ANDERSON COUNTY, SC (WSPA)–Some Upstate school districts said they are doing everything they can to meet students where they are, to achieve academic success, although things look much different this year.
The Fall semester will soon come to an end, but how are Upstate students managing their studies amid the pandemic?
“We have twice as many failing grades as we did last year in elementary, and about the same in high school, about twice as many. Our really tough group we were looking at, is middle school 6th-8th grades, and in those students, we had three times as many students failing this year, as we did last year,” said Anna Baldwin, Director of E-Learning and Integration for Anderson School District Five.
Data shows during first quarter, there were 1,740 failing grades in elementary schools, compared to the 880 last year.
In middle school, there were more than 2,876 failing grades in the first nine weeks this year, verses 1,027 in the same timeframe last year.
Data also shows for high schools, there were 2,194 failing grades this first quarter, and 1,111 last year.
Graphs released to 7-News’ also showed 1,231 failing grades for elementary school, came from virtual students. Out of the 2,876 failing grades in middle school, 1,907 came from the virtual students. Out of 2,194 from high school, 1,295 came from their virtual students.
However, the district has put systems in place for student success.
“Looking at that and then developing interventions that we could, to work with those students especially those that are virtually. A lot of those came from our virtual students. And working with them to try to get them engaged in the content and in the curriculum and keep them on track and on pace,'” Baldwin said.
Anderson School District Five has worked directly with families to make sure students are where they need to be. Right now, students are taking “Measure of academic progress” testing (also known as MAP), to help the district pinpoint deficiencies.
“So all of our students, our virtual students and our face-to-face students, are taking the MAP assessment and I feel like we are pretty much on target with pacing, as far as what students have covered since we started school on September the 8th. And both our virtual and face to face students seem to be on pace with our pacing guide in Anderson Five and what we need to cover,” Baldwin said.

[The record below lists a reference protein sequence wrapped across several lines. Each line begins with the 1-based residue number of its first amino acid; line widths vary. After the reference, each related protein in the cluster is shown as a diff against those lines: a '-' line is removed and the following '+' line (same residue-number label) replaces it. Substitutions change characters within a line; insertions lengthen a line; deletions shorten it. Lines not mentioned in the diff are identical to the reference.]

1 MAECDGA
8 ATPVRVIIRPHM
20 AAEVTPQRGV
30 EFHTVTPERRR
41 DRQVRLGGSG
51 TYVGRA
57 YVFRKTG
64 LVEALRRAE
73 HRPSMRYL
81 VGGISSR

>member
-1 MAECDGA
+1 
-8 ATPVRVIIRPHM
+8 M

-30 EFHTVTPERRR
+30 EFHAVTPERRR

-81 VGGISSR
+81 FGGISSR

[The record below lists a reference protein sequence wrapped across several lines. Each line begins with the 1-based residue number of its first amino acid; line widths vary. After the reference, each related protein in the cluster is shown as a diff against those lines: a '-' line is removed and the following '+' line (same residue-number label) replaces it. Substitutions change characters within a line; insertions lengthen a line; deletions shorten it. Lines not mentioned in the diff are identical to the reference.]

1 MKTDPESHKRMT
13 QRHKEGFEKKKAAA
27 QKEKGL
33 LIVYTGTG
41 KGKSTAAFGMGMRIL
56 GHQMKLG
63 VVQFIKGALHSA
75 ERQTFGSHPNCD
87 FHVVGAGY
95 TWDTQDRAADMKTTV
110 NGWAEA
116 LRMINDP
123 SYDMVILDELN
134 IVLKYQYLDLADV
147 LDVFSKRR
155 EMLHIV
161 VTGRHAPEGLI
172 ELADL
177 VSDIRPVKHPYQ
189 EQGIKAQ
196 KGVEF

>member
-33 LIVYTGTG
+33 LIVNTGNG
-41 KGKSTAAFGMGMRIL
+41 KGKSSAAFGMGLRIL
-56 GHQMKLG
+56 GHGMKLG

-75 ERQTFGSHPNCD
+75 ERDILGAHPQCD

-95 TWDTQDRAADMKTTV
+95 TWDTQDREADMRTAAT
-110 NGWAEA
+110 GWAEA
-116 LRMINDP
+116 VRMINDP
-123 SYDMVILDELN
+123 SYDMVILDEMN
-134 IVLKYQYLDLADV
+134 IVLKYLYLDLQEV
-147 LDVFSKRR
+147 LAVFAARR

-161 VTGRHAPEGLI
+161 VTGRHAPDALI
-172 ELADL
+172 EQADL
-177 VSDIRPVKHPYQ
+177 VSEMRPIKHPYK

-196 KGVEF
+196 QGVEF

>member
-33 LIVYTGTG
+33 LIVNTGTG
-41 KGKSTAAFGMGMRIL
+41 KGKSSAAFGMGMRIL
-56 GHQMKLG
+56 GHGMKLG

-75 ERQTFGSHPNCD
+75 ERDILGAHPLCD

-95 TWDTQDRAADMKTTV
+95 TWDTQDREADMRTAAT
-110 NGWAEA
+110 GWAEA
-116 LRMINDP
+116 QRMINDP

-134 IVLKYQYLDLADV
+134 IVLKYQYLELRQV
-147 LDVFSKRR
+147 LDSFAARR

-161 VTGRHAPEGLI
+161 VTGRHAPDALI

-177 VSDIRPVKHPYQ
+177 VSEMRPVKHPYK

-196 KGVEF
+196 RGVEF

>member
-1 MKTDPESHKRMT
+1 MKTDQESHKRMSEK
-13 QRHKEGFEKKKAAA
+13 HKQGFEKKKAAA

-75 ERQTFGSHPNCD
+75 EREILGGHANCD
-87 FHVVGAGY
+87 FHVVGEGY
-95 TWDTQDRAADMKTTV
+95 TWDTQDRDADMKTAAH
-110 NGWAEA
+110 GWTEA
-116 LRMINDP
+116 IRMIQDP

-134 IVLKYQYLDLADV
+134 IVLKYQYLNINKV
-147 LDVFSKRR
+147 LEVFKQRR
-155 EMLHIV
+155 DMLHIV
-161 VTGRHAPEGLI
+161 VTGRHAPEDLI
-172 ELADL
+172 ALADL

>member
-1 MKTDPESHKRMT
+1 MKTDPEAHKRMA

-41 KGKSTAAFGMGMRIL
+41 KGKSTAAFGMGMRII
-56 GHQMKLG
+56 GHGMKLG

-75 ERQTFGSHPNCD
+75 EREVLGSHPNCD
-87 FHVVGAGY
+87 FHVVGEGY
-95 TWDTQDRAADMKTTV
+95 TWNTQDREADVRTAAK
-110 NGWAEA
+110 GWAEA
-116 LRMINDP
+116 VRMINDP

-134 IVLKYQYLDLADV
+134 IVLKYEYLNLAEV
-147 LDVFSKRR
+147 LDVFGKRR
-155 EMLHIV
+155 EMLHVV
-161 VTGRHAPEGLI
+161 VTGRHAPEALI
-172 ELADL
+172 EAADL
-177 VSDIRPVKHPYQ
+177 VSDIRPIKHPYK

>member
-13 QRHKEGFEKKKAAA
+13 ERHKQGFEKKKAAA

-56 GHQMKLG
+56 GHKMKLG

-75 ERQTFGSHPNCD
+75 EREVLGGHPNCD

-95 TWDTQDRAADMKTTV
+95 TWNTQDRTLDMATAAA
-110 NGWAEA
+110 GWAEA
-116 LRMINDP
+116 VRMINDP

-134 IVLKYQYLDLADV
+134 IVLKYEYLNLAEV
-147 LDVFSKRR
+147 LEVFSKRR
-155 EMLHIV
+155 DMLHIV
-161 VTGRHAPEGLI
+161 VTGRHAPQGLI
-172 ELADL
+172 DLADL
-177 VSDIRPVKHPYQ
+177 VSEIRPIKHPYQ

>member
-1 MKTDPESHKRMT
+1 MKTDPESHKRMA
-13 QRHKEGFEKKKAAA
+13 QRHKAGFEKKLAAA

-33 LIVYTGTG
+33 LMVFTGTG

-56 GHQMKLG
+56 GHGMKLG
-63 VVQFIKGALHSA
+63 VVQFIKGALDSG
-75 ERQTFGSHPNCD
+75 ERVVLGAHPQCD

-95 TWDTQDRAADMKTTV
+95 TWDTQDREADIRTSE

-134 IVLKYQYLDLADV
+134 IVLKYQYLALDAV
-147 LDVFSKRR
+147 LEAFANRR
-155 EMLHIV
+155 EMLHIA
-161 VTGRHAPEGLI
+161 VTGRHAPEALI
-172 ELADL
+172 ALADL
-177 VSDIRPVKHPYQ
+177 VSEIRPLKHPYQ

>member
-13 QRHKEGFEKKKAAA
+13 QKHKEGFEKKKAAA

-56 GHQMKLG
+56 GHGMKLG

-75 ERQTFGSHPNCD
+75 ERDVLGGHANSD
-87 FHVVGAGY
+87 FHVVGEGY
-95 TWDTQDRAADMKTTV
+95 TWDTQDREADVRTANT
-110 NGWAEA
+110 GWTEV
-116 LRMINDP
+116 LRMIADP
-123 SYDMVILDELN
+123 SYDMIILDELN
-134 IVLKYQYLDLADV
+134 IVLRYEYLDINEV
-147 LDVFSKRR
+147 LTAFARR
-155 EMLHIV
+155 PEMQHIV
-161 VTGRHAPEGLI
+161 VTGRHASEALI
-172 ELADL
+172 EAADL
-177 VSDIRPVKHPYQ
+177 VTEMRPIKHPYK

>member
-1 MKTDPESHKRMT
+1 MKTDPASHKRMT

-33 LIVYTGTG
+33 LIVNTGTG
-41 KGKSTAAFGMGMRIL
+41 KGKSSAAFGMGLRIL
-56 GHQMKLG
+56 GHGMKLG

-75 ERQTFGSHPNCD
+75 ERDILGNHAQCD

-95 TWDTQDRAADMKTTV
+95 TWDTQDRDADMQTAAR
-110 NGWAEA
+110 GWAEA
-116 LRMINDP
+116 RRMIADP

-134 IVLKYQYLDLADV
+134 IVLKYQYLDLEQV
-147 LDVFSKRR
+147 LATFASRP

In terms of failing grades, the School District of Pickens County said they don’t have the data district-wide. However, the district said in terms of future standardized testing, they are not as prepared as they would be in a normal year.
“It’s hard to say in turns of if you want raw data in terms of testing, that hasn’t been happening and it’s a good thing it really hasn’t been happening because that’s nothing something that our students need to deal with right now. But we think we’re in a good spot if you compared us to I think a lot of other districts around the country and around the state,” said John Eby, Coordinator of Communications for School District of Pickens County. “I think our students are in about as good shape as they can be given what we’ve been through, but you still have to put it into perspective. And that perspective is that trying to compare this year to a normal year is comparing apples to oranges,” he said.
7-News also asked Anderson School District Three, how they’ve been doing and they said the following:
“School administrators have consistently tracked students grades. If students were falling behind or not being successful in the virtual setting, admin. contacted parents and addressed this. Most times when students were asked to return to the classroom, they were immediately successful and improved. As for failing grades, before we asked students to come back that were not being successful on virtual some were struggling, and most of these cases resulted in student grades being pulled up upon return,” said Dylan McCullough, Coordinator of Marketing & Communications for Anderson School District 3. “So I would say generally speaking, we have not seen an increase in failing grades this year. What we know for sure: students learn better in the face-to-face setting and this is what we are hoping to return to as soon as possible,” McCullough added.
The districts said during the pandemic, they are capitalizing on building relationships with students, to ensure they meet academic growth.
“Our teachers are really working hard. They have small groups of students that they’re working with, so I think they are able to be successful,” Baldwin said. “Are we where we would be if we were face-to-face that entire time? No we’re not, but I don’t feel stressed or worried that we are way behind and I think we are working hard and diligently to get our students where they need to be in order for them to be successful academically,” she added. “I wouldn’t say we’re falling behind. I would say we have a little bit of catch up to do with a certain group of students that we hope will happen over the next few months when we get the students back in a face to face environment.”
“We’re going to get to the end of this and we’re going to find out where as a whole district we are, in terms of standardized scores last year to this year, but right now, it’s let each teacher meet each child where they are,” Eby said.
Anderson School District Five said 1,434 students who are currently in the virtual academy, will return back to in-person in February. The district believes this will help students even more.